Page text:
Welcome to another issue of SEA STATE!

Jack Cheever’s book Act of War: Lyndon Johnson, North Korea, and the Capture of the Spy Ship Pueblo, details North Korea’s capture of U.S. intelligence-gathering ship USS Pueblo in 1968. Pueblo was a converted Army cargo ship from World War II whose wardroom consisted of only four SWOs and a cryptologic specialist. Shipyards hastily welded a prefabricated, makeshift intelligence “hut” to the ship’s weather deck to house intelligence equipment and pronounced her seaworthy despite objections from the crew. Her steering gear faulted over ten times each day as she crossed the Pacific, and different commands loaded her down with so much classified material that her Captain estimated it would take over 12 hours to burn all of the documents if they came under attack. The Navy denied all subsequent requests for additional emergency destruction material and steering gear repairs.

In 1968, Pueblo was on her first electronic snooping mission some 16 nautical miles from the North Korean coast. Her sister ship, Banner, had conducted over half a dozen of these patrols with no backlash from their surveillance target, and Pueblo’s crew felt safe under the protections of international law.

The eventual North Korean attack on Pueblo thus came as a surprise. The assault, made by a submarine chaser and six gunboats, brought Pueblo to all stop less than an hour after initial contact. Pueblo surrendered much of her classified material, generating a massive intelligence coup for the red side of the Cold War.

Today, Pueblo’s name is often mentioned with derision – she is still the only American warship to be taken without a fight. However, I think a bigger lesson lies here for the junior officer.

The crew was underequipped and undertrained for the mission, and Seventh Fleet provided no supporting assets or intelligence analysis. Pueblo was armed with only two rusted machine guns--not nearly enough to defend against the North Korean attack--and was left to rely on Captain Pete Bucher’s knowledge of international affairs. The situation was one with which many Division Officers in today’s Navy are familiar.

It is a fact that Captain Bucher surrendered his ship without a fight, an abhorrent act to the professional Naval Officer. If Bucher had followed orders and gone down in a blaze of glory, he would have likely been commended with a statue at his elementary school and a Navy Cross. However, pursuing that alternative may have resulted in the opening act of World War III. The sinking of a US warship would have probably prompted retaliatory strikes and a possible break of the Korean truce. From there, it is not hard to imagine the dominoes continuing to fall.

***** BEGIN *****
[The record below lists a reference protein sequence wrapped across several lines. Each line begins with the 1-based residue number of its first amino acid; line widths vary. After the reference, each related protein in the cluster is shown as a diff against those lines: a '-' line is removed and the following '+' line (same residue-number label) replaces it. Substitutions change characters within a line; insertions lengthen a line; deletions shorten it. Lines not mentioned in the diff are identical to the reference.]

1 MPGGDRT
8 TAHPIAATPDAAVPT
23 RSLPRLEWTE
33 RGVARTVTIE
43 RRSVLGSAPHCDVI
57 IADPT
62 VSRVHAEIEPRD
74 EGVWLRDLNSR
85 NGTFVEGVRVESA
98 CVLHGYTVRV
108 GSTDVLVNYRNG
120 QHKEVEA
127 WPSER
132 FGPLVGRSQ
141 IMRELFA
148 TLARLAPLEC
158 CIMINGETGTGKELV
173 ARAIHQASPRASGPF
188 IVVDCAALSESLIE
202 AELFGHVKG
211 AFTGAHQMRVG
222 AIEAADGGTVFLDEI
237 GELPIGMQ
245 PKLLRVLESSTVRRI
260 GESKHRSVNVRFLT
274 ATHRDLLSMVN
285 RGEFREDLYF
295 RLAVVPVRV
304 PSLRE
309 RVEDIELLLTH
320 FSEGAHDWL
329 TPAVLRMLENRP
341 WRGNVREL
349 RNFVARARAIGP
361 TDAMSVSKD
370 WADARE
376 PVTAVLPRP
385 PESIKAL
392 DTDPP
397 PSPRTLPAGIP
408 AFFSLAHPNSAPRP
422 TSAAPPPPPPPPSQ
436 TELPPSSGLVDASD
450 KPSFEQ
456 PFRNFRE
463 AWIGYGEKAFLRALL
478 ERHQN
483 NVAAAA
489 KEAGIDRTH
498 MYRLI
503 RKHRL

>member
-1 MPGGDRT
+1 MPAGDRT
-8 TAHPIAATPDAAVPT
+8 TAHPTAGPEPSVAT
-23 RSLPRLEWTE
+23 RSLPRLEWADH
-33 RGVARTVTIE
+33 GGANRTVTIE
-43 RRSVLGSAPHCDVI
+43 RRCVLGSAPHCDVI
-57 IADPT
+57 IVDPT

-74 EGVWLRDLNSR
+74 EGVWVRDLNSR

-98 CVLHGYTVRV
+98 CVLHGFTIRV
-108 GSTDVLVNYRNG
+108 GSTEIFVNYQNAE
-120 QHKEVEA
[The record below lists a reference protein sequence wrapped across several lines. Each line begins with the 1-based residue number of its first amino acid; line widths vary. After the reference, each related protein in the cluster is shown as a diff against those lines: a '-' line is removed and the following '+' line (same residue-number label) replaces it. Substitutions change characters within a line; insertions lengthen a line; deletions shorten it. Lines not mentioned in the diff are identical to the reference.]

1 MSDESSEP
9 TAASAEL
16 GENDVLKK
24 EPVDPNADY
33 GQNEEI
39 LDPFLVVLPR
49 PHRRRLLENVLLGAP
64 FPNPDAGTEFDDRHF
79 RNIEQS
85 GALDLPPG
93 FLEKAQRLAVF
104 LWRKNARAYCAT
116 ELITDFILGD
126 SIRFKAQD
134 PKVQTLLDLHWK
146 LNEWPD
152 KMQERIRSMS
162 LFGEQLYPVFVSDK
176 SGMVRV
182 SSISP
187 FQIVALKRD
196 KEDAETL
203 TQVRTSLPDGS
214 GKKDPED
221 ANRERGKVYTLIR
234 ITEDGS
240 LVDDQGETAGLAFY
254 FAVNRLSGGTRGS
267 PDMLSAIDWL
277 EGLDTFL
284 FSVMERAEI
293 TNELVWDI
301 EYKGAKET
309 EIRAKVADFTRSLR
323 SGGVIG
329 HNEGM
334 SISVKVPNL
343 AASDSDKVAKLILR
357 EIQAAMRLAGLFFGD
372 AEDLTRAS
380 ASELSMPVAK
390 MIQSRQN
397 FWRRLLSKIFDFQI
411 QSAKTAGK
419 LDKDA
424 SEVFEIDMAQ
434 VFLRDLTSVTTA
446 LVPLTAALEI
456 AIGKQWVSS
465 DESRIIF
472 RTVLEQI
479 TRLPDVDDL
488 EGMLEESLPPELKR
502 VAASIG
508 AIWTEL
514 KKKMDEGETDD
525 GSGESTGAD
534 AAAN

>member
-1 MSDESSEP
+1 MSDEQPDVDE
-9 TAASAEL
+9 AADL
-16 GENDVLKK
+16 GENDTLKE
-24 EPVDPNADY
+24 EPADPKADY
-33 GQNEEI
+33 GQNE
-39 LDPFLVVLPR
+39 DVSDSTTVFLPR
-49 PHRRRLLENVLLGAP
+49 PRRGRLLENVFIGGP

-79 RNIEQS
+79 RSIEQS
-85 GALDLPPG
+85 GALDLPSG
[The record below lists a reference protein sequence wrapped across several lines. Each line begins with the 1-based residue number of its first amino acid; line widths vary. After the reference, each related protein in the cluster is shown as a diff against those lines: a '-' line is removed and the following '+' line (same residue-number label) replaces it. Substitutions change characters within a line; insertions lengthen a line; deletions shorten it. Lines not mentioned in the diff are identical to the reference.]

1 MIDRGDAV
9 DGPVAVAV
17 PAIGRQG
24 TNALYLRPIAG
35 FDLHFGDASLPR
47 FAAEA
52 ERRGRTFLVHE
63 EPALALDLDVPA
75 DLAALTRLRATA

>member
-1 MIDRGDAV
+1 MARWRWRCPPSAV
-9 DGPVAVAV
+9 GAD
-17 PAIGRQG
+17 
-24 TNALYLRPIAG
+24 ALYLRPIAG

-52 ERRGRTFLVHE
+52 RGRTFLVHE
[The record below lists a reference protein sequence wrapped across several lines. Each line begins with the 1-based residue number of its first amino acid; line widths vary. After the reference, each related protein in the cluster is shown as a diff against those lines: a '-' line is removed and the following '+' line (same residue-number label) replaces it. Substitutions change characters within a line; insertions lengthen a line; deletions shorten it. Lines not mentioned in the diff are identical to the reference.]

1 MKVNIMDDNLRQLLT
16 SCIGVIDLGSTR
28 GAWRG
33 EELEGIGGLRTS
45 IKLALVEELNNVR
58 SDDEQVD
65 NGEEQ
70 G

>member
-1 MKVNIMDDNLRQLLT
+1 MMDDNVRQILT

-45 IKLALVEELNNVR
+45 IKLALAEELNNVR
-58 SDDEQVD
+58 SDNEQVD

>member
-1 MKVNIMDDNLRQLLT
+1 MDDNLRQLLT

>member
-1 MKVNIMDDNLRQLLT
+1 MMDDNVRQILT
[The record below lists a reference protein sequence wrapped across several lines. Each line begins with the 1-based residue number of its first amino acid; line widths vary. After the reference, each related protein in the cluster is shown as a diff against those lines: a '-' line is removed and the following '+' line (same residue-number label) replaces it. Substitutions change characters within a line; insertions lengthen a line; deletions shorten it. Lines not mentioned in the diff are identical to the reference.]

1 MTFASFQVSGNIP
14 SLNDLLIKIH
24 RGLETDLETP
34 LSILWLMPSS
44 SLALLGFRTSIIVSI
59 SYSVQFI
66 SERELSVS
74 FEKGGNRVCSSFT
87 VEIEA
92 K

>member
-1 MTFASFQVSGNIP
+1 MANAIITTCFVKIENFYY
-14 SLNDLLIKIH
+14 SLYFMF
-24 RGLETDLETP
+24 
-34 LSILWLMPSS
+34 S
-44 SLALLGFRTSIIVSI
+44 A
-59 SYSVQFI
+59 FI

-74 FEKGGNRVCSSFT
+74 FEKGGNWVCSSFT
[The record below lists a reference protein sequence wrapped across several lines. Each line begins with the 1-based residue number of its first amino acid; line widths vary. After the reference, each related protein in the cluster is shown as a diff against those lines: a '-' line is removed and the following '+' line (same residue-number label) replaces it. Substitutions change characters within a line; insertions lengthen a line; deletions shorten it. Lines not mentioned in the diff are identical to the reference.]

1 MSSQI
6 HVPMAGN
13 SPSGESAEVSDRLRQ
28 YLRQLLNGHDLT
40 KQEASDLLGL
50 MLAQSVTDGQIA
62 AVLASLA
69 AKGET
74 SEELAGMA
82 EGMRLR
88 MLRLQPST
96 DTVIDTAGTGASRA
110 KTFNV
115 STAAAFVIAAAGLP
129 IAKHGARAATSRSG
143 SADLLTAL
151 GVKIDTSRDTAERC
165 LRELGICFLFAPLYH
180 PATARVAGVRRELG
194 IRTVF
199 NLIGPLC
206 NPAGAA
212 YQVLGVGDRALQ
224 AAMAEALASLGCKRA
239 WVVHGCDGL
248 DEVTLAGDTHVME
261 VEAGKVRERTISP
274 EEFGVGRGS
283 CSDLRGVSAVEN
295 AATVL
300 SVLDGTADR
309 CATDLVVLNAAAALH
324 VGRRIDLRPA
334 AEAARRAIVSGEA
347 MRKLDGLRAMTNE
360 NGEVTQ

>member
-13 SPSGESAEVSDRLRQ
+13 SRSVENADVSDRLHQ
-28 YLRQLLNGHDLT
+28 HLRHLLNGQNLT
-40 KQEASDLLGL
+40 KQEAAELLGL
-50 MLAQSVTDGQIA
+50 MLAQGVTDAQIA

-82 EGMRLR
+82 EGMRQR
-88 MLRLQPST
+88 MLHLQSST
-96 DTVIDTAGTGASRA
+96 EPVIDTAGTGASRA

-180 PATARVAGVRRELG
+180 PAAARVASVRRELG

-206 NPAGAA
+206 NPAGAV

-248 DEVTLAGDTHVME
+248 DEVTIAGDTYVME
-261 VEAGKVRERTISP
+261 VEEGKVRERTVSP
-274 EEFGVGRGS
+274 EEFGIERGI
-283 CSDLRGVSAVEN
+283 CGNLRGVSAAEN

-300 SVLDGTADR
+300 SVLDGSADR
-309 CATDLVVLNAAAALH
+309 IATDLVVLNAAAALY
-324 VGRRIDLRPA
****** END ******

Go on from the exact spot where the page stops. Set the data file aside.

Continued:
Bucher was in a position in which many other Naval Officers (perhaps including some reading this newsletter) have found themselves -- balancing the global political climate against the inherent right of self-defense.

Act of War was a poignant reminder to me that our jobs, while often drudging, mundane, and frustrating, sometimes put us at the nexus of tactical, operational, and strategic decision-making. And sometimes, in that nexus, we have nothing but our background knowledge of the world to aid us.

So, I guess I’ll keep reading the news.


Brian Schmid
SEA STATE Team Member



“Russia’s activity on the Ukraine border has put the west on edge” (The Guardian): Russia’s recent military buildup no longer mirrors that of its buildup in the early spring, as evidenced by an estimated 90,000 troops amassed on Ukraine’s borders. Experts see technical departures from the spring buildup as cause for concern: T-72B and T-72B3 tanks have been spotted sporting slatted armour, intended to disable or misdirect anti-tank missiles such as the Javelin missile, which Ukraine received as part of US aid packages. While Ukraine is not a NATO member and therefore does not enjoy Article 5 protections, NATO Secretary General Jens Stoltenberg stated Wednesday morning that Moscow should expect economic backlash if it decides to expand the conflict in Ukraine. Despite the stark difference in posturing and rhetoric from Russia now as opposed to the spring, some argue that Russia’s aim is still most likely diplomatic (though other Russia military experts disagree).

  • Russia and Ukraine have been at war since 2014 when Russia invaded and annexed the Crimean Peninsula in response to the Revolution of Dignity, which began in November 2013 when then Ukrainian President Viktor Yanukovych’s decided to reject the EU-UA Association Agreement and pursue closer economic relations with Russia within the framework of the Eurasian Economic Union. The EU brokered a deal in February 2014 that resulted in the ousting of Yanukovych, who fled to Russia; on February 25, “little green men” appeared in Crimea. Shortly thereafter, separatists and Russian military forces began war in the Donbas region, where the war continues to this day, having claimed over 13,000 thousand lives and displaced over a million as of 2019. Attempts to end the conflict, including the Minsk Agreements, have ultimately failed, and a low-intensity “frozen conflict” persists, though that will change if Russia opts to escalate.